III. ANALYSIS

Plaintiff's case fails on numerous grounds. First, and foremost, Plaintiff's claims fail because she has not suffered an adverse employment action. Next, Plaintiff's "direct method" argument fails because she cannot establish that there is a causal connection between either her race or her complaints and the two times that she was denied overtime. And finally, Plaintiff's comparisons to similarly situated co-workers fall short.

Before these issues can be addressed it is necessary to review the applicable law. When the issue before the Court is "retaliation," the law is clear: Title VII makes it unlawful "for an employer to discriminate against any of his employees or applicants for employment ... because he has opposed any practice made an unlawful employment practice by [Title VII]."

42 U.S.C. § 2000e-3(a). This type of discrimination is commonly called "retaliation." "A plaintiff may prove retaliation by using either the direct method or the indirect, burden-shifting method." Moser v. Ind. Dept. of Corr., 406 F.3d 895, 903 (7th Cir.2005). Under the direct method, a plaintiff must show that "(1) he engaged in statutorily protected activity; (2) he suffered an adverse action taken by the employer; and (3) [there was] a causal connection between the two." Id.

To prove retaliation under the "indirect method, the plaintiff must establish a prima facie case of retaliation by showing that: (1) he engaged in a statutorily protected activity; (2) he met the employer's legitimate expectations; (3) he suffered an adverse employment action; and (4) he was treated less favorably than similarly situated employees who did not engage in [the] statutorily protected activity." Id. "If the plaintiff establishes a prima facie case, the burden of production shifts to the employer to present evidence of a non-discriminatory reason for its employment action." Adusumilli v. City of Chicago, 164 F.3d 353, 362 (7th Cir.1998); McDonnell Douglas, 411 U.S. 792. "If the employer meets its burden, the burden shifts back to the plaintiff to demonstrate that the employer's reason is pretextual." Moser, 406 F.3d at 904.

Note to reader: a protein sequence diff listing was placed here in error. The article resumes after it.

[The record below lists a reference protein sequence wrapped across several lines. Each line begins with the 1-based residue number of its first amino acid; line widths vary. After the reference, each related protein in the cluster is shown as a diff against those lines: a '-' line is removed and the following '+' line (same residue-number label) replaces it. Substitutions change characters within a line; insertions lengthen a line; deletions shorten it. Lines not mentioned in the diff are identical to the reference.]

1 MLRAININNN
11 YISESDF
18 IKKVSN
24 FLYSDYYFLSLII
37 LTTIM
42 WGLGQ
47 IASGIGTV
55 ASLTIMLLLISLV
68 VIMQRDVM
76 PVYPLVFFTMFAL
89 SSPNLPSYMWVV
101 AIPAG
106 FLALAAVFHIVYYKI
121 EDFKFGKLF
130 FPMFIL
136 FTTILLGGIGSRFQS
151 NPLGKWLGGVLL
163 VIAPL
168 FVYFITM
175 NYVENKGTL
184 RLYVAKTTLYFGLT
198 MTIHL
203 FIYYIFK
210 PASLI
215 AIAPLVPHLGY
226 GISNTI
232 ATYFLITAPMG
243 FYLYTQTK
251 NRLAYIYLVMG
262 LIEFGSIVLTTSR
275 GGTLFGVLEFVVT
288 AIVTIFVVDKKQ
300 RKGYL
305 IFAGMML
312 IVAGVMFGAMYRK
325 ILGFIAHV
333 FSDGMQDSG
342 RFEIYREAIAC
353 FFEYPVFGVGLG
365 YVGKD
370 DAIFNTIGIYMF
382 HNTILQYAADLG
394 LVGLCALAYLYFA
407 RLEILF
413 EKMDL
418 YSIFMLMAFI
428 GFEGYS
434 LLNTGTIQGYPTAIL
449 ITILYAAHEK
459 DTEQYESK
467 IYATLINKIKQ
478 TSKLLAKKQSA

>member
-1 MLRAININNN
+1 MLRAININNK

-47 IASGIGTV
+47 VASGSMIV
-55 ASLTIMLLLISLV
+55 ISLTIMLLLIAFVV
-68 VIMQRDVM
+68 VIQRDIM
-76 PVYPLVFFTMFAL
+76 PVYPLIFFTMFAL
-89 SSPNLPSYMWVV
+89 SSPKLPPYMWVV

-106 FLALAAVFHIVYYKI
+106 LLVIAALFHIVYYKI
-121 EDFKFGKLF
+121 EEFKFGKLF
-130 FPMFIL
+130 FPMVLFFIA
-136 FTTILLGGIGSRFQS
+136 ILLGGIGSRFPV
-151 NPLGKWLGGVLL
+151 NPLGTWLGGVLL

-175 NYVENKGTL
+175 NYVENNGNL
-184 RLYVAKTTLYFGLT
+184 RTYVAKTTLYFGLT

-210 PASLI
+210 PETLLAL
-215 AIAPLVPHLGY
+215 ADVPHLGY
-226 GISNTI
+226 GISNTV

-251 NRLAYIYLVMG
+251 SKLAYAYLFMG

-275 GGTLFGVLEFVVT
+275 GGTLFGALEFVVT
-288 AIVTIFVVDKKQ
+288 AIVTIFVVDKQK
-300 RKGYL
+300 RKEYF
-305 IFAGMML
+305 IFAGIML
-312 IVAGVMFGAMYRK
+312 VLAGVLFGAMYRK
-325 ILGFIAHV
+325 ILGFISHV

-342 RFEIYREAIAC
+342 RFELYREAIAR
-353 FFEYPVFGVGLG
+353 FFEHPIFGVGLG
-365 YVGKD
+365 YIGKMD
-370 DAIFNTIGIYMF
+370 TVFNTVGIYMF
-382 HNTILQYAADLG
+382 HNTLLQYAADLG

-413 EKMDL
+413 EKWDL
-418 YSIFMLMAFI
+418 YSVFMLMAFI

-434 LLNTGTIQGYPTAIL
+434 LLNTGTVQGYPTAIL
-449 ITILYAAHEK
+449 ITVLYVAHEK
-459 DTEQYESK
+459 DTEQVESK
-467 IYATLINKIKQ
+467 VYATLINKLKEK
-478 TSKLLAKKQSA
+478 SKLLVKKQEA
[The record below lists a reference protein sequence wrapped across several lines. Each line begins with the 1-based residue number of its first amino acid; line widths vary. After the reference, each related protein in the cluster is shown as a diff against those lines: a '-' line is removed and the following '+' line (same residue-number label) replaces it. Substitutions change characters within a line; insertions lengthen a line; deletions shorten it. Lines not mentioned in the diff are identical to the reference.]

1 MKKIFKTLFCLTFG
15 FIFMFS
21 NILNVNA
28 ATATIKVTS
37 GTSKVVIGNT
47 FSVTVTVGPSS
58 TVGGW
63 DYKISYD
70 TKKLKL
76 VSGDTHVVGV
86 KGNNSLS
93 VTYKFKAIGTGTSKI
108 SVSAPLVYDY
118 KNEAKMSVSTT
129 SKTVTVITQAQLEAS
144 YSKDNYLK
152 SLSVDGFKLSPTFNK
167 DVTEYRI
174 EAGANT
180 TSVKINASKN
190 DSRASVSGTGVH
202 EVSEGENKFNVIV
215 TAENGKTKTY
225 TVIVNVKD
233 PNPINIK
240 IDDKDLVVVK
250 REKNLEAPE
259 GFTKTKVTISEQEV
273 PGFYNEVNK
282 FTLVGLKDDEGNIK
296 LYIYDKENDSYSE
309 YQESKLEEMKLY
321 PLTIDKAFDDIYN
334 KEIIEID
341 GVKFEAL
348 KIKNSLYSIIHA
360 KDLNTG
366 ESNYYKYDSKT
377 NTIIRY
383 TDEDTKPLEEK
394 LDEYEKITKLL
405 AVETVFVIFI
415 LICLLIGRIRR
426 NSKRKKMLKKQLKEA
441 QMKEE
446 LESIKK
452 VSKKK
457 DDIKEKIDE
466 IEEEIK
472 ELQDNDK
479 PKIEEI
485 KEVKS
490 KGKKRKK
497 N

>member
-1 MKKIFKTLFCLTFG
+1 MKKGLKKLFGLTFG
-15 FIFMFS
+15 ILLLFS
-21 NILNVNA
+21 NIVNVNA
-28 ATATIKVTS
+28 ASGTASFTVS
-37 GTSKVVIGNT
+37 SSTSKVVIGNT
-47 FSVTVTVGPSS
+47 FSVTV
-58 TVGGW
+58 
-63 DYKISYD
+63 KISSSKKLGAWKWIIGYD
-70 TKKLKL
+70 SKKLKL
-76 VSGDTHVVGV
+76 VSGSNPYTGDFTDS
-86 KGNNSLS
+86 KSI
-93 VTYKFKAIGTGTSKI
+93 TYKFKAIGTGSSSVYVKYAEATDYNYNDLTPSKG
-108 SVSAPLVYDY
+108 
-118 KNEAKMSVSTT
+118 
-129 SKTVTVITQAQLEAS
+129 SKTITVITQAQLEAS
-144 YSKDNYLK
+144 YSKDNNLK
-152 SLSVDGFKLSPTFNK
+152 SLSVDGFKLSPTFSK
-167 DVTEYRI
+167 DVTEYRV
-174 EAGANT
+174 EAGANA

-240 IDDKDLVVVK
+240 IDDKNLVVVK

In the case at bar, Plaintiff alleges that she can demonstrate a retaliation claim and defeat summary judgment through both the direct and the indirect method.*fn3

First, Plaintiff has not pointed to an adverse employment action worthy of a federal court's attention. Under both the direct and indirect method, Plaintiff is required to show that she suffered an "adverse employment action." Plaintiff argues that she suffered an "adverse employment action" because she suffered "a significant change in benefits." Burlington Industries v. Ellerth, 524 U.S. 742 (1988).

The Seventh Circuit has specifically held that a de minimus change in an employee's income does not amount to an adverse employment action. Williams v. Bristol-Myers Squibb Co., 85 F.3d 270, 274 (7th Cir. 1996).

In matters involving overtime, courts have held that a plaintiff has adequately alleged an adverse employment action when they have suffered a broad denial of overtime opportunities. See, e.g., Gasser v. Ramsey, 125 F.Supp.2d 1 (D.D.C. 2000). However, the alleged loss of two overtime shifts amounting to less than eight hours worth of overtime does not rise to the level of a systematic denial of Plaintiff's opportunity to work overtime. See, e.g., Hansen v. Perry Technologies, 206 F.Supp. 1223, 1235 (S.D.Fla. 2002)(holding that the denial of an opportunity to work in a different part of a manufacturing plant which would have briefly included more overtime hours did not amount to a significant change in benefits).

Plaintiff admits that she was given an opportunity to work numerous overtime shifts before and after the two alleged incidents and there were other overtime opportunities available. This undermines any claim that she suffered a significant change in benefits. See Rhodes v. Ill. Dep't of Transp. 359 F.3d 498, 505 (7th Cir. 2004)(holding that the loss of one day's wages was negligible and did not qualify as an adverse employment action); Leggett v. Milwaukee county, 04-C-422, 2006 WL 3289371 (E. D. Wis. November 8, 2006)(holding that a change in policy at a juvenile detention facility that limited women's opportunities for overtime did not amount to a significant change in benefits because other overtime opportunities were still available). As a result, Plaintiff cannot demonstrate that she was subject to an adverse employment action.